KARACHI: Despite getting approval for zero duty under the generalised system of preferences (GSP) six years ago, Pakistani mangoes have failed to create a market share in the United States, a country that spends $0.5 billion on fruit imports.
This was stated by Federation of Pakistan Chambers of Commerce & Industry (FPCCI) Regional Chairman on Horticulture Exports Committee Ahmad Jawad who blamed the lack of facilities in Pakistan as the reason behind the trend.
“Exporters still complain that the process of exporting mangoes to the US is lengthy and costly,” he said, adding that high freight charges estimated at Rs370 per kilogramme are a major obstacle.
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“The main obstacle is that mangoes have to be irradiated at US facilities, which involves booking and trucking the cargo to a particular facility, completing the irradiation process and taking it back to the market.
“Each step costs money and delays at any stage threaten the entire consignment’s quality and sale prospects. In all, according to exporters, each kilogramme costs around $8 before it can be sold to consumers,” Jawad lamented, adding that this price, even without adding growing and cultivating cost of mangoes to it, is unaffordable for the majority of American consumers.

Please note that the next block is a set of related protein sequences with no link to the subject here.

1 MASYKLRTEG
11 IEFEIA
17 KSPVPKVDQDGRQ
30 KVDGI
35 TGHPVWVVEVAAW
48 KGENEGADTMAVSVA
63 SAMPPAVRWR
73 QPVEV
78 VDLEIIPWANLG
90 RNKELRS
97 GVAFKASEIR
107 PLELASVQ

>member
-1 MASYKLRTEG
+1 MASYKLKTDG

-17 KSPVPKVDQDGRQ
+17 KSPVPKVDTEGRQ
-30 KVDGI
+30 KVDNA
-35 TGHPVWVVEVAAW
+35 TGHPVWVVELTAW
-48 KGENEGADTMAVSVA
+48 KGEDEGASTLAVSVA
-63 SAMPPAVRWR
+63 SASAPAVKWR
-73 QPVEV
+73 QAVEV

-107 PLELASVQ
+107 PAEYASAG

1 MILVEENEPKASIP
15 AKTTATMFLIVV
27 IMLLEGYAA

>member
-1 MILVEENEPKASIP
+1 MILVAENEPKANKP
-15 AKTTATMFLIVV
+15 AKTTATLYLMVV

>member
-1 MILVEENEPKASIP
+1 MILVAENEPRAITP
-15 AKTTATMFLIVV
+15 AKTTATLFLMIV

“The only option is to get local irradiation facilities approved by the US as has been the case with South Korea,” Jawad said, while asking for a similar system for exporting mangoes to the US.
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Currently, mangoes destined for South Korea are irradiated at a plant near Lahore where Korean government representative monitors the entire process before clearing the consignment. While the exporter pays for the cost of the visit, the total cost is still half of that for the US.
In fact, that was the original plan: a modern irradiation facility was to be set up by Pakistan Atomic Energy Commission in Lahore with a name of Paras Foods. However, the Pakistan Horticulture Development and Export Company (PHDEC) leading the initiative was rendered virtually dormant since agriculture portfolio was devolved to the provinces.
Published in The Express Tribune, July 7th, 2017.
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